Experimental Simulation of the Behaviour of Diagnostic First Mirrors Fabricated of Different Metals for ITER Conditions

V.S. Voitsenya1, *, A.F. Bardamid2, A.J.H. Donné3, 4, 5
1 Institute of Plasma Physics, National Science Center “Kharkov Institute of Physics and Technology”, 61108 Kharkov, Ukraine
2 Taras Shevchenko National University, 01033 Kiev, Ukraine
3 EUROfusion, D-85748 Garching, Germany
4 Dutch Institute for Fundamental Energy Research, P.O. Box 6336, 5600 HH, Eindhoven, The Netherlands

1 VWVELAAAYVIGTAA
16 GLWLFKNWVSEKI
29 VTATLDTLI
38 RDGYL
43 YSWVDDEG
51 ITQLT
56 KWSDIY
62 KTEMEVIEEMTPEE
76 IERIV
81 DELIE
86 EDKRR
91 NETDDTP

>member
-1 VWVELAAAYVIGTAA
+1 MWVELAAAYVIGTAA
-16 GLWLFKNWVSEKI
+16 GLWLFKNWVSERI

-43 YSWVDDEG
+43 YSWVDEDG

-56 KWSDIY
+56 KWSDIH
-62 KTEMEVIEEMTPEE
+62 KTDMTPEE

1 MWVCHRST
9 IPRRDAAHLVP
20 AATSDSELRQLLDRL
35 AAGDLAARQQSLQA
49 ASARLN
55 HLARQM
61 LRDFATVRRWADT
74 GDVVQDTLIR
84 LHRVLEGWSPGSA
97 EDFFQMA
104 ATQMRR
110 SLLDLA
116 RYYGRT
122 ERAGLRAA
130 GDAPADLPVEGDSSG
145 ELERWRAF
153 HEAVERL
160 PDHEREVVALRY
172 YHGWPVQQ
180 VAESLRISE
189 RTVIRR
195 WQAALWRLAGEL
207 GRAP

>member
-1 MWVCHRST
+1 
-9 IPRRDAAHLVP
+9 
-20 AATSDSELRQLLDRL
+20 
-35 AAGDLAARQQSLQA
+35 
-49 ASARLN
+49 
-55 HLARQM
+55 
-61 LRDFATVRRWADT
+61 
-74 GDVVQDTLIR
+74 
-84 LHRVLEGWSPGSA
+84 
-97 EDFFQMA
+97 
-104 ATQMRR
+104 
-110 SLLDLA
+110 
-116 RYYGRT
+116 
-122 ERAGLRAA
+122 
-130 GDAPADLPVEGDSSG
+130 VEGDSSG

5 Eindhoven University of Technology, Applied Physics Department, The Netherlands

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open-access license: This is an open access article licensed under the terms of the Creative Commons Attribution-Non-Commercial 4.0 International Public License (CC BY-NC 4.0) (, which permits unrestricted, non-commercial use, distribution and reproduction in any medium, provided the work is properly cited.

* Address correspondence to this author at the Institute of Plasma Physics, National Science Center “Kharkov Institute of Physics and Technology”, 61108 Kharkov, Ukraine; E-mail: